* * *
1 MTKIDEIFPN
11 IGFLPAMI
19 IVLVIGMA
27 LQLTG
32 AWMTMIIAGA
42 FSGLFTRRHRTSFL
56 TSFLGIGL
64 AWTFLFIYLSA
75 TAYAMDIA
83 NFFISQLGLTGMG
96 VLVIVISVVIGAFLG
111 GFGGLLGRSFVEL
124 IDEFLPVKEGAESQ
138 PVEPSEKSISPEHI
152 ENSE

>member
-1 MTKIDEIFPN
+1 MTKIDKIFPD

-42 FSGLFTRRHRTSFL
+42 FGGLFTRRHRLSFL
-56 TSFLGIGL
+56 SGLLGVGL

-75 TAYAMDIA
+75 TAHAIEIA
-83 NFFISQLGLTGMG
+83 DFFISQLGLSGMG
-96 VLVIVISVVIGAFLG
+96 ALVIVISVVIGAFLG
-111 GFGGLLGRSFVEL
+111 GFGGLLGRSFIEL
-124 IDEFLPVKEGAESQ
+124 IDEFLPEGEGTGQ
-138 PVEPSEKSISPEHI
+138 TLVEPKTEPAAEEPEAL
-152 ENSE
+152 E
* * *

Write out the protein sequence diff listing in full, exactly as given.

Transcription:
1 MTKIDEIFPN
11 IGFLPAMI
19 IVLVIGMA
27 LQLTG
32 AWMTMIIAGA
42 FSGLFTRRHRTSFL
56 TSFLGIGL
64 AWTFLFIYLSA
75 TAYAMDIA
83 NFFISQLGLTGMG
96 VLVIVISVVIGAFLG
111 GFGGLLGRSFVEL
124 IDEFLPVKEGAESQ
138 PVEPSEKSISPEHI
152 ENSE

>member
-1 MTKIDEIFPN
+1 MTKIDKIFPD

-42 FSGLFTRRHRTSFL
+42 FGGLFTRRHRLSFL
-56 TSFLGIGL
+56 SGLLGVGL

-75 TAYAMDIA
+75 TAHAIEIA
-83 NFFISQLGLTGMG
+83 DFFISQLGLSGMG
-96 VLVIVISVVIGAFLG
+96 ALVIVISVVIGAFLG
-111 GFGGLLGRSFVEL
+111 GFGGLLGRSFIEL
-124 IDEFLPVKEGAESQ
+124 IDEFLPEGEGTGQ
-138 PVEPSEKSISPEHI
+138 TLVEPKTEPAAEEPEAL
-152 ENSE
+152 E